DUBNER: You once said at a Harvard Cfollege Women’s Leadership Awards ceremony that, I’ll quote you, “I think I was born a pain in the neck.” Talk a bit more about that, your desire to agitate the status quo.
FAUST: It began with a demand for equality with my brothers.
DUBNER: You had three brothers, yes?
FAUST: Three brothers, and from an early age they were given freedoms and permissions that I wasn’t. I was required to do things, like wear little lacy garments that I found objectionable. My first pursuit of equality was for myself in the family. I’d do things like refuse to come to dinner because I was told I had to wear a dress. Or I couldn’t come in from the barn where I was taking care of my steer and not change before dinner. I’d throw fits about that kind of stuff. But early on the disparity between what I was being taught in school and in church, about the American Dream and about humane justice and Christianity, seemed so at odds with the position of supporting segregation that was just taken for granted in the white community. I began chafing against that and wrote a letter to Eisenhower when I was nine years old urging him to support integration.
DUBNER: You don’t happen to have that letter with you handy, do you?
FAUST: I don’t have it with me. It is available. I found it in the National Archives in the early 2000s.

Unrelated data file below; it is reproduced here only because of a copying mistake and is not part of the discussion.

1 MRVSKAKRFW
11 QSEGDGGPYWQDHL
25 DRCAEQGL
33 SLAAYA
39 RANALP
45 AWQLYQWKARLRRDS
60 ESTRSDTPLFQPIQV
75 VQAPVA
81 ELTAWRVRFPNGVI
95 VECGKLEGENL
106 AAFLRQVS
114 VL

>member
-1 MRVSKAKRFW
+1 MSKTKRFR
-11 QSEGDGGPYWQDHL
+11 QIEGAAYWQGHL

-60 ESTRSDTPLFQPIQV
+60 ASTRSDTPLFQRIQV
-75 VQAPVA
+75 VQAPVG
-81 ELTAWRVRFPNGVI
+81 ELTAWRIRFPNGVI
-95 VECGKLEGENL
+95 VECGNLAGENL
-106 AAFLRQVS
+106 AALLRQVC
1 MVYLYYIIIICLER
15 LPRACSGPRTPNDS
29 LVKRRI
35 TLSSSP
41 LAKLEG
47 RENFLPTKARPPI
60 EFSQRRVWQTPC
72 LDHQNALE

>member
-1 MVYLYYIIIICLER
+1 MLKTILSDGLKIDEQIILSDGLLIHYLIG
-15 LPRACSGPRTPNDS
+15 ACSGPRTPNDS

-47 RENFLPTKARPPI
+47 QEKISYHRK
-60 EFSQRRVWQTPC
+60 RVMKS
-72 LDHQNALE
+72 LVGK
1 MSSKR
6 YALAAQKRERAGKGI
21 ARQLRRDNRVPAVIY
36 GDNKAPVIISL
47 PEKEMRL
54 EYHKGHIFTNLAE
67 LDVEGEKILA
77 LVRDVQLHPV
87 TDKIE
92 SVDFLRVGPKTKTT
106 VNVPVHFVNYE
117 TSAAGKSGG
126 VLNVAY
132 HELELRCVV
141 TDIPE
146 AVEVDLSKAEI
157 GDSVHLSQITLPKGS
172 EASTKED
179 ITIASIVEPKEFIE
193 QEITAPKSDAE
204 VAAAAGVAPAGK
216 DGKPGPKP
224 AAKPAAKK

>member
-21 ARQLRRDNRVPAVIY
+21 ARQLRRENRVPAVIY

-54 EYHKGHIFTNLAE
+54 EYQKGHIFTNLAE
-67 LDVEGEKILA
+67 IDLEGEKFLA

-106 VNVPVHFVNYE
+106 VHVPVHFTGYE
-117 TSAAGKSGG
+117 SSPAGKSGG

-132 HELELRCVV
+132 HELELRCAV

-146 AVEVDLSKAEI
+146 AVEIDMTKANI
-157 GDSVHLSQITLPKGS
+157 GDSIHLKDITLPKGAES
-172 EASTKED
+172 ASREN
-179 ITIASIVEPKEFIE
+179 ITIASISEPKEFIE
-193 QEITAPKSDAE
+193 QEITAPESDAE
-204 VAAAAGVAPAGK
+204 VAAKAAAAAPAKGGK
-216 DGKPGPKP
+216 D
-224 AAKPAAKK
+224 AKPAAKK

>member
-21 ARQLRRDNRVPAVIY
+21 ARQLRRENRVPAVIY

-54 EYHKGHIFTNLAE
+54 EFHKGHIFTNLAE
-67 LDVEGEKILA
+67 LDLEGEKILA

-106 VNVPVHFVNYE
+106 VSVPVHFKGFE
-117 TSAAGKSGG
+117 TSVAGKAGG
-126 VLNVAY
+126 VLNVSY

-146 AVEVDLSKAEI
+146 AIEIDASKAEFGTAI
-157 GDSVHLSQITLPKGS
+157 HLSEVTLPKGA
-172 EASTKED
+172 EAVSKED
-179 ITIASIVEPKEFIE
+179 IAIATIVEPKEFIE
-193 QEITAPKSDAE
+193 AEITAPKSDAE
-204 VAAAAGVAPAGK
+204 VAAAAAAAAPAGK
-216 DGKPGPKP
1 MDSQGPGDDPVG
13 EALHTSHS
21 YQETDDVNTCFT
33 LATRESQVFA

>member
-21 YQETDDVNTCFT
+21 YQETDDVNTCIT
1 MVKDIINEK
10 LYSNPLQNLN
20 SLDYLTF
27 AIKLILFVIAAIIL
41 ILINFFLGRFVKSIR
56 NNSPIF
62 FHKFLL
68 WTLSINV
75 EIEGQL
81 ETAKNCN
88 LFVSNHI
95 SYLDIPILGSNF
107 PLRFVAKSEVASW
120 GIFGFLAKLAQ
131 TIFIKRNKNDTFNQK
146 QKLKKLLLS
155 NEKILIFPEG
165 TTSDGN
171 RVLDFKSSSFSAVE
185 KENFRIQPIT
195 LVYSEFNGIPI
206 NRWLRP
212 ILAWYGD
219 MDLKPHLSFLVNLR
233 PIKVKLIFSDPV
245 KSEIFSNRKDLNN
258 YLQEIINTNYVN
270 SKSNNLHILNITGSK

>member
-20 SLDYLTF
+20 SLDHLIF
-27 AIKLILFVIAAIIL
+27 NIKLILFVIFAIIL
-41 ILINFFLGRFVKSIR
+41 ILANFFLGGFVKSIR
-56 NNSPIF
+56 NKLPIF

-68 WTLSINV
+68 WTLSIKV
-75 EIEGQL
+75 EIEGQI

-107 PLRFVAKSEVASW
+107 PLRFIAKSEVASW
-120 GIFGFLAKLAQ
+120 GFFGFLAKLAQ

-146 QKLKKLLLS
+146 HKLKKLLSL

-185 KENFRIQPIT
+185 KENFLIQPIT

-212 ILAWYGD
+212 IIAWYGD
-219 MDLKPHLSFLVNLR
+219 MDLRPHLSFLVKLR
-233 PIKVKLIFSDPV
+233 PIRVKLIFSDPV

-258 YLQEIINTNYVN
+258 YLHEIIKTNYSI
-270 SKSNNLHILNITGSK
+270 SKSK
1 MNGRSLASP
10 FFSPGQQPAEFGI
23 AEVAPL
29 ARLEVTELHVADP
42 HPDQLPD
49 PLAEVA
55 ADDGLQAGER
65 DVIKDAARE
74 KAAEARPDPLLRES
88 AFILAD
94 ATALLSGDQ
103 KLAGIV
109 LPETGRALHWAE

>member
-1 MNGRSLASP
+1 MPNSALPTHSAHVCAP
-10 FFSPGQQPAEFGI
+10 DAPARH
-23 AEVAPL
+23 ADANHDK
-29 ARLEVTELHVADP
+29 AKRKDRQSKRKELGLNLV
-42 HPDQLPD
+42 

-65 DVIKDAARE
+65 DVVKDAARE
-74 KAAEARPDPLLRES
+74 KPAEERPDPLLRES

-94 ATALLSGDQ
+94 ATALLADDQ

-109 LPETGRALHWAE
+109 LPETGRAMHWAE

DUBNER: I have it handy.
FAUST: You do, ah!
DUBNER: Could I read it to you?
DUBNER: I’d love to just get your commentary on it.
FAUST: It’s so interesting. Go ahead. My nine-year-old self.
DUBNER: I read that you were a little bit trepidatious about going back and finding it, hoping that it squared with your memory of what it said, yes?
DUBNER: I’ll read your letter that you wrote in February 1957, although it was apparently incorrectly misdated as 1956:
“Dear Mr. Eisenhower,
I am nine years old and I am white but I have many feelings about segregation. Why should people feel that way because the color of their skin? If I painted my face black, I wouldn’t be let in any public schools, etc. My feelings haven’t changed, just the color of my skin. Long ago on Christmas Day, Jesus Christ was born. As you remember, he was born to save the world. Not only white people, but black, yellow, red and brown. Colored people aren’t given a chance. “They don’t have a good education,” says many people. Is it their fault if their fathers are so poor they must be taken out at an early age to find jobs? Only about 2% of our prep schools are for colored people. So what if their skin is black? They still have feelings, but most of all are God’s people. Please, Mr. Eisenhower, please try and have schools and other things accept colored people.
Catharine Drew Gilpin”
Nine years old. Did you hear back from the President, I’m curious?
FAUST: I got a letter from a staff member, not from the President himself. My parents hadn’t known I’d written this letter. When this acknowledgement from the White House arrived, they were astonished and asked me what it had been about. I told them and they rolled their eyes. But neither one of them was alive when I finally found the original of the letter in the Eisenhower Library.
DUBNER: That’s a shame. You plainly had a very pronounced sense of segregation, be it male/female, black/white and so on. Can you just describe a little bit more the environment you grew up in? I know that you led a life of great privilege from a family of substantial means? Your parents, I understand, met at a fox hunt …
FAUST: That’s true.
DUBNER: … which is a nice way to meet. I’m curious if you could describe the environment, especially racially, of your growing up and how that led to this nine-year-old girl who wrote this letter to the president.